Pope Francis has announced the Vatican will open its secret archives on World War II-era pope Pius XII, who was accused by Jewish groups of staying silent on the Holocaust.
Jews have been seeking the move for decades.
Some said the pontiff, who served from 1939 to 1958, turned a blind eye to the Holocaust by not speaking out forcefully.
The Vatican has claimed he worked quietly behind the scenes to save Jews and not to worsen the situation for many, including for Catholics in parts of Nazi-occupied Europe.
Pope Francis declared “the Church isn’t afraid of history” and said Pius XII’s legacy had been treated with “some prejudice and exaggeration”.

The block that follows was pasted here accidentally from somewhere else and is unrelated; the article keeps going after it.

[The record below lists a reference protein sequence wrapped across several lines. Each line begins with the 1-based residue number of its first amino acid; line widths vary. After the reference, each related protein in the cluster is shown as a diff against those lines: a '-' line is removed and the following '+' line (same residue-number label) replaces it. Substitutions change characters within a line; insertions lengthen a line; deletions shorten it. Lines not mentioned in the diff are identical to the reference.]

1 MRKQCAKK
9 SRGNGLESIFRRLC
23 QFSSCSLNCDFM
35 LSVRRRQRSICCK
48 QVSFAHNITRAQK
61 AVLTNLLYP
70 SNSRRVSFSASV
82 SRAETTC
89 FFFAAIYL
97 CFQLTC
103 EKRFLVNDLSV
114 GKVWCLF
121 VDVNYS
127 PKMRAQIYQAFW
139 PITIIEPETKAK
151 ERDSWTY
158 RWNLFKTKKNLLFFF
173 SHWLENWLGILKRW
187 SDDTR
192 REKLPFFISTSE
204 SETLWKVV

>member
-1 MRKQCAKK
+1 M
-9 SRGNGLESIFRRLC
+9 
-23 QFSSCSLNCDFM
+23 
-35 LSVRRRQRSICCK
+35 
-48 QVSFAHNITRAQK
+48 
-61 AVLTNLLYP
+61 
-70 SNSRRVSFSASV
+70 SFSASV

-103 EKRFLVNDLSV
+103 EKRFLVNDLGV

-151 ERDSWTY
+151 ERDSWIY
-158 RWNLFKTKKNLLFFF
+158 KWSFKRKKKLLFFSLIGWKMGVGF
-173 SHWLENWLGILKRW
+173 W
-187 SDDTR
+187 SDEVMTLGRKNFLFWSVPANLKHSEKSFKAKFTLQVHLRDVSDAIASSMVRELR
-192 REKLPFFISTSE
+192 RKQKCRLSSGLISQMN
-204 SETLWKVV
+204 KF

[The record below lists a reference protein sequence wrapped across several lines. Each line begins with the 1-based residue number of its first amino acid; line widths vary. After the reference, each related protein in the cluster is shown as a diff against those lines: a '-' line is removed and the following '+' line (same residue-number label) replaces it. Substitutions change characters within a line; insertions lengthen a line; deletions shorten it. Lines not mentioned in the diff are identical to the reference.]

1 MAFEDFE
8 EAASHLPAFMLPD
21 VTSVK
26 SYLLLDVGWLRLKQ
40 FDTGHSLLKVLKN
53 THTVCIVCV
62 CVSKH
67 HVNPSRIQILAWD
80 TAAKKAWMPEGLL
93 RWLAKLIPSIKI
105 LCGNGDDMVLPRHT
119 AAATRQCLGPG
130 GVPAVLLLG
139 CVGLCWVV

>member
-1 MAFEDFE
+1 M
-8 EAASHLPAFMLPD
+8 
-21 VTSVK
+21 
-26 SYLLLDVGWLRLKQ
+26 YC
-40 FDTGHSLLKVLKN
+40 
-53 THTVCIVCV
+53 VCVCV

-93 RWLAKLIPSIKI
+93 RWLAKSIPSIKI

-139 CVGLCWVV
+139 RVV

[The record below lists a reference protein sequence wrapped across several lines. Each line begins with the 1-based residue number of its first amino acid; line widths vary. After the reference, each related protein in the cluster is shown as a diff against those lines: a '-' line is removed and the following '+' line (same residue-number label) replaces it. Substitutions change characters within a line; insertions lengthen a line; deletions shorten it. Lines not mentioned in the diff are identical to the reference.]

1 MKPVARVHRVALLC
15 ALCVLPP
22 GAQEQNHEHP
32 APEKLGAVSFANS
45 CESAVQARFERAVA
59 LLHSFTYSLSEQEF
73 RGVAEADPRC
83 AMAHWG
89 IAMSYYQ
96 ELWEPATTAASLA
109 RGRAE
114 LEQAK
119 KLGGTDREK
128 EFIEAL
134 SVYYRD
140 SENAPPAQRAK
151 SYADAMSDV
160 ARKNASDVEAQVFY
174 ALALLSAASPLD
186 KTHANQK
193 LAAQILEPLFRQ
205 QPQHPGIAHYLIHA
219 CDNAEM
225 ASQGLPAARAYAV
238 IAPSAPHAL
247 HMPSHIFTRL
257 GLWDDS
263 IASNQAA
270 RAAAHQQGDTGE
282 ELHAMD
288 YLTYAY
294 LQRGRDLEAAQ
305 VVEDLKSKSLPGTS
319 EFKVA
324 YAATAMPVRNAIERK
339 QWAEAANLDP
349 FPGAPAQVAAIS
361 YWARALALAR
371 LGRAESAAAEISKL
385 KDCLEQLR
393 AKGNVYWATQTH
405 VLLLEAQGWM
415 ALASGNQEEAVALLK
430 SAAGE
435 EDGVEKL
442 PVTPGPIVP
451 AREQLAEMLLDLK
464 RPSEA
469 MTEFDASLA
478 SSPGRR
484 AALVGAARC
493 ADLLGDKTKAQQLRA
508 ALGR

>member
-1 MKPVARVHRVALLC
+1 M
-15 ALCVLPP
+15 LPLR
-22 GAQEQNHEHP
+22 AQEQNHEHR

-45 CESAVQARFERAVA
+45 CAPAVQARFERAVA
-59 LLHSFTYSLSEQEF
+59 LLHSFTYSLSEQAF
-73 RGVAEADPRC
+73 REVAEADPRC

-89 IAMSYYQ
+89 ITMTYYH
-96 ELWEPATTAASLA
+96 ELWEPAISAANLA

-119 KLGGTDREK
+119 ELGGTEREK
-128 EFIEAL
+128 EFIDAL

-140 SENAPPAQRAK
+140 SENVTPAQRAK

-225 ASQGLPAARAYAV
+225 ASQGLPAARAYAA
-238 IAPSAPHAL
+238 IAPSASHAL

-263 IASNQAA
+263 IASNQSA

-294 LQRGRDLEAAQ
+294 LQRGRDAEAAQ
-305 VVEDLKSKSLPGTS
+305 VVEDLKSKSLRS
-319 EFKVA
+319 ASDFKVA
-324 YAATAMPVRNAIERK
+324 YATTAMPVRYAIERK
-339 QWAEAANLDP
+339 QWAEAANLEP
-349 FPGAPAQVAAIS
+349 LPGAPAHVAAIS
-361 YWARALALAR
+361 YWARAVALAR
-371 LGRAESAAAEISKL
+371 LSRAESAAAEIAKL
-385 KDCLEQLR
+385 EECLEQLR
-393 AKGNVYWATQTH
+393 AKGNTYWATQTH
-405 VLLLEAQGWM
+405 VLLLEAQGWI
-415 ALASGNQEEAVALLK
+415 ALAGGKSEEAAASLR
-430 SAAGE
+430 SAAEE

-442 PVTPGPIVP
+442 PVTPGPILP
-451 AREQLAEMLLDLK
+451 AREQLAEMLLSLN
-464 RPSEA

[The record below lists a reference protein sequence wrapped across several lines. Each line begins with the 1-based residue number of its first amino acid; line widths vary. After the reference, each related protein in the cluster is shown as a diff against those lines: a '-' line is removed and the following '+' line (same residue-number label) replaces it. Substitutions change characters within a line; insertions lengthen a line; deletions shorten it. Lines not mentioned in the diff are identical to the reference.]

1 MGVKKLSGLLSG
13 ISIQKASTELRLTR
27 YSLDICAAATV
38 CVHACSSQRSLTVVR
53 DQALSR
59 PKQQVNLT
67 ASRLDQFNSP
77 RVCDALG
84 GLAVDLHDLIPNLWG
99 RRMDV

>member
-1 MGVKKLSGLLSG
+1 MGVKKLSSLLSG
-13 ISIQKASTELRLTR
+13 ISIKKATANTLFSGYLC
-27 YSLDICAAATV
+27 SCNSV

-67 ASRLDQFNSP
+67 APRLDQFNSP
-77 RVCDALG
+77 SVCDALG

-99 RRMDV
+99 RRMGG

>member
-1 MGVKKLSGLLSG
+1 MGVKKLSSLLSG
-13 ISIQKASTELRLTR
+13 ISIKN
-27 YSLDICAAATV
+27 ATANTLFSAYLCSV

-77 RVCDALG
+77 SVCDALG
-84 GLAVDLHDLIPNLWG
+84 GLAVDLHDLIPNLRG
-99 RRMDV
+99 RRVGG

He told employees of the Vatican Secret Archives that the archives spanning 1939 to 1958 would be open to researchers on March 2, 2020.
The Vatican typically waits 70 years after the end of a pontificate to open archives.
It has been under pressure to make the Pius XII documents available sooner, while Holocaust survivors are still alive. Pius XII’s actions will be scrutinised as part of efforts to decide if he should be made a saint.
One of the world’s leading Jewish groups, the American Jewish Committee (AJC), welcomed the move.
“For more than 30 years, the AJC has called for the full opening the Holy See’s Secret Archives from the period of World War II,” said Rabbi David Rosen, the AJC’s international director of inter-religious affairs.
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